The Author Interview: Get to Know Alycia a Little Deeper

How long have you been writing?

I began writing as a hobby when I was a teenager. Officially, though, I've been writing and publishing nonfiction in the form of newspaper articles and such since 2003. I published my first fiction story "Sumari's Solitude" in 2008.

Where did you develop your love of writing?

I was a terrible reader as a child. When I was in kindergarten, I came home from school every day and cried because I just couldn’t make the teacher’s patterns of letters make sense as words in my mind. To help alleviate my frustration, my parents enrolled me in special education classes to boost my reading skills and my confidence. During my homework hours, Dad would read my textbooks aloud as I followed along while Mom corrected my English papers side by side with me. The combination of those three things vastly improved my reading and writing abilities. By the time I was 11, I could read college level material, but my speed was still three times slower than most of my peers. I hated reading because it was so difficult until my father stepped in once again.

During my summer vacations from school, Dad would read novels aloud to Mom and me as a fun way to pass the time. Every vacation or family holiday became a doubly-special event because each holiday meant a road trip during which Dad would crack open a new adventure. Soon I came to a point in which just reading along with Dad was not enough. In some cases I would actually steal the book and read ahead when Dad was tired.

Dad read books to me well into my college years and it was those stories that helped me realize a joy for reading that stretched beyond the tedious necessity of the classroom. My fondness for reading shifted into a passion for writing during my college career when I took my first creative writing and journalism courses as a sophomore at Texas A&M University. Suddenly I had the ability to actively participate in my own written adventures, not just read along while someone else’s characters trekked around in their own world.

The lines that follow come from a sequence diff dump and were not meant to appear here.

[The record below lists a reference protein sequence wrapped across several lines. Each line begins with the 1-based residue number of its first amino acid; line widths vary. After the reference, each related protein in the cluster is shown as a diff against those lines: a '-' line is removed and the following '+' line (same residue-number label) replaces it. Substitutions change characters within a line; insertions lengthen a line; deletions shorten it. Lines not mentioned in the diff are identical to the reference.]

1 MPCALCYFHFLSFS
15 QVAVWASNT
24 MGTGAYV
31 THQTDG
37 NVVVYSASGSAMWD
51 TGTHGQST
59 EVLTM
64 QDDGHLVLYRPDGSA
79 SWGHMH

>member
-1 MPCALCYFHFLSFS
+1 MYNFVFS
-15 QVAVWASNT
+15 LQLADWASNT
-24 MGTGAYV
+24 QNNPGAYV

It wasn’t until after college that I began to write in earnest. I wrote sporadically through the years occupied by my first three jobs—learning the fiction writing trade little by little. Writing, like reading, is always an uphill struggle for me, but the reward of the adventure is always worth the effort of the journey.

What inspires you as a writer?

I love a good story—whether it’s fiction or nonfiction. I adore learning about different people, creatures, and cultures. That passionate curiosity inevitably flows into my writing.

What made you want to write your first fiction book Musings?

Early in 2013, I was organizing a few of my computer’s short story files and I suddenly realized how many of them I had written, but not yet published. I began making lists of which stories I thought would work well together in a collection. After much trial and error, I had a good combination of stories and poetry ready to be professionally edited in early 2014. The project took longer than what I had anticipated, but it was worth the extra time to make sure that I had a solid anthology.